My final thoughts are with Tiddler, as too little to toss the pancake, or take part in a Shrove Tuesday race or football game as tradition demands, we set to with some of her pals in order to get a little bit creative with our food luxuries. Pancake pictures feature monkeys, a cat, and Digger. I’ll let you figure it out.


Any particular things you are giving up, or starting, or doing differently for the next 40 days?




Author: Theskinflintphilosopher

Call me thrifty, prudent, tight or even a miser, but squirreling money away is definitely my thing. The ins and outs of how saving money became a lifestyle, in order to work towards a specific lifestyle change. Follow me on that journey and learn to look at life in a different way.

4 thoughts on “Shriven me timbers!

  1. I think the idea of menu planning in food waste reduction is to encourage people to only buy what they need. My approach is flexible menu planning – I plan 5 out of 7 meals but their day isn’t set and the two days without a planned are to account for leftovers and any sudden changes (e.g. illness, working late…)
    I gave meat last year. This year it’s meat and fish. I gave up caffeine one year!

    Liked by 1 person

    • Thanks Natalie! I guess it could work if you have the time to invest in the menu plans and the organised shopping (couponing is the same too) , I think I’m perhaps a bit too random with my timings for going shopping and so prefer to think on my feet in the shop and with my cooking. Do you have a list of certain meals, that you then pick 5 out from, and this gets rotated between the weeks to ring the changes?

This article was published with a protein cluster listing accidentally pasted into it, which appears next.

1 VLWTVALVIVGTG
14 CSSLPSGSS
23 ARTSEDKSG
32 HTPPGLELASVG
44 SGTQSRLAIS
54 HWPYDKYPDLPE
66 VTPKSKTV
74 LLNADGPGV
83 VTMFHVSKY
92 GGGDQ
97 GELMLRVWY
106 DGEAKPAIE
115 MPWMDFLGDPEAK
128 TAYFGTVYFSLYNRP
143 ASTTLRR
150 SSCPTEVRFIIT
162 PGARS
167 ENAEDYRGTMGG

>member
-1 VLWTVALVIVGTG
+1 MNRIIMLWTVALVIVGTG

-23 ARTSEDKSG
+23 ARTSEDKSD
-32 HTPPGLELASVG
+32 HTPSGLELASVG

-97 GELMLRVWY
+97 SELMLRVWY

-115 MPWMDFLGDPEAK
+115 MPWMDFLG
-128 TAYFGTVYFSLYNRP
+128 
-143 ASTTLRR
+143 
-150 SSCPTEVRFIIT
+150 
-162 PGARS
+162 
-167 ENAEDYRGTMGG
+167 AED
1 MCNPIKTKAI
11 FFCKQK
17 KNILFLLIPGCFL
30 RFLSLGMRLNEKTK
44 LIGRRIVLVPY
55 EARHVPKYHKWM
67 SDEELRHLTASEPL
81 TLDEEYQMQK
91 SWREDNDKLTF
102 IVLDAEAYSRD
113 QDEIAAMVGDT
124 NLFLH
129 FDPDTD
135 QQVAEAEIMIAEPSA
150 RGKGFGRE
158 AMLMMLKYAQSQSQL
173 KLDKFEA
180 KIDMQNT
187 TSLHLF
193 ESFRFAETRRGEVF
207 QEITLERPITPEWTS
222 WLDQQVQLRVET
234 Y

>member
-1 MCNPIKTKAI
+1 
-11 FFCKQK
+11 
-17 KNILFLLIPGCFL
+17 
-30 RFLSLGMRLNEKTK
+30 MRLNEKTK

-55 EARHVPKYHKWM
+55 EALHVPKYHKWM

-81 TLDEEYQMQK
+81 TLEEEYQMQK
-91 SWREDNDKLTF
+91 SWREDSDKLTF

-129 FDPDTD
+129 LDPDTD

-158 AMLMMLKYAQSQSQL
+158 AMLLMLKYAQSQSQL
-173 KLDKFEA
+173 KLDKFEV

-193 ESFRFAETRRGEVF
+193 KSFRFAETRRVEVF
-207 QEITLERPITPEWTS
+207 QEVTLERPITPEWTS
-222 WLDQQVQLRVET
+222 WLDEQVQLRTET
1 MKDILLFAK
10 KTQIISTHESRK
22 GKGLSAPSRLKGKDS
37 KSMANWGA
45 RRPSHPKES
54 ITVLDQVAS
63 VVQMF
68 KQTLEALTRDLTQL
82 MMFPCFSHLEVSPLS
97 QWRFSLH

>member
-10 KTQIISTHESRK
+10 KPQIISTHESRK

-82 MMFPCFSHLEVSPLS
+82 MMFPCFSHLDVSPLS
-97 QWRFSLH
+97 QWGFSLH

Wow-how did you manage with giving up caffeine? Did you get the detox headaches?


      • I go through stages when I’m really organised and then I’m not but we do have a few meals that are pretty fixed and if I’m not feeling very organised or adventurous I’ll stick to favourites. At the beginning of the month I like to get the freezer stocked up with easy meals too.
        I don’t think I could do it now! I drink more coffee now than I did then so I don’t think I suffered too badly.

        Liked by 1 person

      • I’m afraid I’ve already ‘broken’ my gluten-free lent this year- bagels and cheese for lunch I’m afraid today. Never mind, at least more effort to reduce the intake is better that nothing. Still I am impressed with giving up caffeine…. I did switch to decaf tea when I was pregnant and I suppose now drink half/half during a typical day, but I still need a caffeine drink first think in the morning to get me firing on all cylinders.
        At the moment because Tiddler -although eating quite a variety of food- doesn’t like things mixed, i.e. a bolognese or ratatouille would be out of the question even though she would eat most of the components if served individually, perhaps at the moment I am cooking less ‘dishes’ and more separate items served together – I guess that makes it easier to throw meals together on the spur of the moment! Our latest favourite is a sort of frittata/pastryless quiche which she will eat if I chop some of the ingredients in her portion of it pretty small and disguise them by sticking a big mushroom on the top which is her absolute favourite veg. Can sneak spinach in to this too without her realising which is great:)